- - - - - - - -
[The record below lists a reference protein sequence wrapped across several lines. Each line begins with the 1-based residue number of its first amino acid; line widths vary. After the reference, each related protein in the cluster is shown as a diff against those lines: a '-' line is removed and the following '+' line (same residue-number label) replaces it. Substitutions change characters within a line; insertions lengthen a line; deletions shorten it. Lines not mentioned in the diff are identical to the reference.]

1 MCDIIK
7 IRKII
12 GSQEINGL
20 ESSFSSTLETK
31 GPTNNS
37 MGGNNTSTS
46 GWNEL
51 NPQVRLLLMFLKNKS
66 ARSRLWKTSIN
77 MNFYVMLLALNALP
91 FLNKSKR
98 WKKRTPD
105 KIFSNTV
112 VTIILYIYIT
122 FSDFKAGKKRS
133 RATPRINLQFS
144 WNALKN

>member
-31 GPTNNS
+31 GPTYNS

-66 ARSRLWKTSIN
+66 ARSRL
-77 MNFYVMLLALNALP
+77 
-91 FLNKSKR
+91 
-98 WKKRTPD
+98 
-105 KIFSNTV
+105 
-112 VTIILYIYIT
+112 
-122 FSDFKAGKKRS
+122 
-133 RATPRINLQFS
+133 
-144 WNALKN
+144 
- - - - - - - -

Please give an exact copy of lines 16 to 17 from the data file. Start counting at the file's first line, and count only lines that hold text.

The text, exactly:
122 FSDFKAGKKRS
133 RATPRINLQFS